Wednesday, February 18, 2015

Shades of Tweakdom

There's a spectrum of potential value in audio improvements and "tweaks."

1.  At the most important end of the spectrum are things that are well understand and known to academic audio engineers, such as frequency response and audible reflections, which often have easily measured effects.  In this area, there are well known things that can be done to get better sound…better speakers, better designed room--including speaker and listening position placement, room mode and reflection absorbers, etc.  Many of these effects can be easily measured…but wrt absorbing room modes, it takes far more absorption (such as filling all the corners out 3 feet) than most people would imagine or tolerate.  Meanwhile, the effect of a tiny bit of absorption might be hard to measure simply because it doesn't have much effect.  Also, contrarians may dispute whether improvements are actually being made--in which case we have kind of a fashion competition, with subjective preferences ruling.  Do you like a more or less lively sound?  In any real room, you will be getting some reflection, and reflection isn't fidelity, but some reflectiveness may make for a more enjoyable experience anyway.  Most important is the quality of the reflected sound--how much does it change the frequency content of the original sound?  And there you have tradeoffs such as trading off the frequency balance of reflection for the total amount of reflection.

2.  Then there are things that have measurable differences that are nearly within the normal audible range, but are generally believed to be below the threshold of audibility for various reasons.  For example, distortion below 0.1% is plausibly inaudible, but many seek amplifiers with PPM or less distortion.  All other things being equal, lower distortion would be better.  All other things, unfortunately, are never equal, high order harmonics may be created by attempting to cancel low orders, etc.  Frequency response to 30 or 50kHz may be in this category as well--it is just a short distance, say a doubling or tripling of frequency, from where people have known hearing ability.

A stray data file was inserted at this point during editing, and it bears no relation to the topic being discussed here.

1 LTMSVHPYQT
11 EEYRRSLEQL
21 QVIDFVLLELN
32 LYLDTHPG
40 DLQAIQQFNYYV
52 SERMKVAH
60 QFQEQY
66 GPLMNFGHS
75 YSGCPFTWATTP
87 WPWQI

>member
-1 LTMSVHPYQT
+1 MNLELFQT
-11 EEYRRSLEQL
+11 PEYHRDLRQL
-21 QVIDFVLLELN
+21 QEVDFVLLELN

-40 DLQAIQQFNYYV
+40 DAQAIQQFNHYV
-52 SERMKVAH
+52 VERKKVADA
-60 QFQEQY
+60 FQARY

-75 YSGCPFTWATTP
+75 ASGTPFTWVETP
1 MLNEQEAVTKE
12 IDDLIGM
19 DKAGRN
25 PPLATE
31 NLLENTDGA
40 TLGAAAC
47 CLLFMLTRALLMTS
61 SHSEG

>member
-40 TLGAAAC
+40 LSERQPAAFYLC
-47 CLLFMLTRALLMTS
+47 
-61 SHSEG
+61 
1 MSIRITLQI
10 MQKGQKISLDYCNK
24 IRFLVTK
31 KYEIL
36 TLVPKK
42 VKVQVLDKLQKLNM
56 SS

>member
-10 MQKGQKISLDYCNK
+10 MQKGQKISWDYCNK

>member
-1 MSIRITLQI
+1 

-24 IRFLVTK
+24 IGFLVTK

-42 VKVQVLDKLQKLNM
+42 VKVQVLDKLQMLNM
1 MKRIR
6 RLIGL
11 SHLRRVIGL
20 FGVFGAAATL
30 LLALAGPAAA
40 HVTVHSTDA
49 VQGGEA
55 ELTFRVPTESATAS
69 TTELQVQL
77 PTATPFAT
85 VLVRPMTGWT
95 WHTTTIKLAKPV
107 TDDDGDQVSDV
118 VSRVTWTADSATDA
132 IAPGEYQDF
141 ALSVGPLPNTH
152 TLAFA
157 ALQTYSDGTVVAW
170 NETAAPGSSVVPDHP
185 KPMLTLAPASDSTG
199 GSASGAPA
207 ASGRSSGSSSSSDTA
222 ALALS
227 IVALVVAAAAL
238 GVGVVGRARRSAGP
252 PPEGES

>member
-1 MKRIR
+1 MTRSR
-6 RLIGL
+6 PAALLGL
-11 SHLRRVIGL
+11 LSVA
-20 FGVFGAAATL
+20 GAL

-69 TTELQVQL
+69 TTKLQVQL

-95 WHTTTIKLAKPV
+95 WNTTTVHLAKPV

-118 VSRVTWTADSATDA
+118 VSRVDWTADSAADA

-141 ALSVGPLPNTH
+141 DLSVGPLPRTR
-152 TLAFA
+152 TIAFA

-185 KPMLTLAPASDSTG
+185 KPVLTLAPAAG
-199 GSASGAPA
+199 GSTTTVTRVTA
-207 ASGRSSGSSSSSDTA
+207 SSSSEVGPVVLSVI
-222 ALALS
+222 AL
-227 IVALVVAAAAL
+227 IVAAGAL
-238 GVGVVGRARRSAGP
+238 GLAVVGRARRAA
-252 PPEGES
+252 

3.  Then there are things which might be measured, such gigahertz frequency response, but have very implausible relationship to human listening.  Many high end cables have alleged benefits in this kind of area.

4.  Then there are things that have a plausible explanation (still plausible to a very open minded scientist, for example) but can't easily be measured.  Here I could think of the benefits of PLL over pulse count detectors.  My information loss theory regarding DS decoders may be hard to measure, certainly it can't be measured with standard technical instruments.

5.  Same as 4., but theoretically impossible to measure the effect.

6.  Things that have an explanation, but not plausible to most serious audio scientists.  For example, quantum field generators.

7.  Things that have no explanation, and are only sold on the words "listen for yourself."  These things may be pure con.  Given the high variability of listening, the placebo effect, and more, many people may perceive a worthwhile change even when nothing useful is done.

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